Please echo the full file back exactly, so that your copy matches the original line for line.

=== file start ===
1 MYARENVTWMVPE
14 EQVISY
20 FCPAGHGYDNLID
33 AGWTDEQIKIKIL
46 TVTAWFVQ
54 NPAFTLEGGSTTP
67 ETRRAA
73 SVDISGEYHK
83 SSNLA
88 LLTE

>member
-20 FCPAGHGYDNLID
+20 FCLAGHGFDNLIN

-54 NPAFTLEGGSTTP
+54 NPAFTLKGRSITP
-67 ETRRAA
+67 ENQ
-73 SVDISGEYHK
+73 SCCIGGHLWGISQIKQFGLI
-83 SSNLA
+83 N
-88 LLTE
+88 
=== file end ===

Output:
1 MYARENVTWMVPE
14 EQVISY
20 FCPAGHGYDNLID
33 AGWTDEQIKIKIL
46 TVTAWFVQ
54 NPAFTLEGGSTTP
67 ETRRAA
73 SVDISGEYHK
83 SSNLA
88 LLTE

>member
-20 FCPAGHGYDNLID
+20 FCLAGHGFDNLIN

-54 NPAFTLEGGSTTP
+54 NPAFTLKGRSITP
-67 ETRRAA
+67 ENQ
-73 SVDISGEYHK
+73 SCCIGGHLWGISQIKQFGLI
-83 SSNLA
+83 N
-88 LLTE
+88 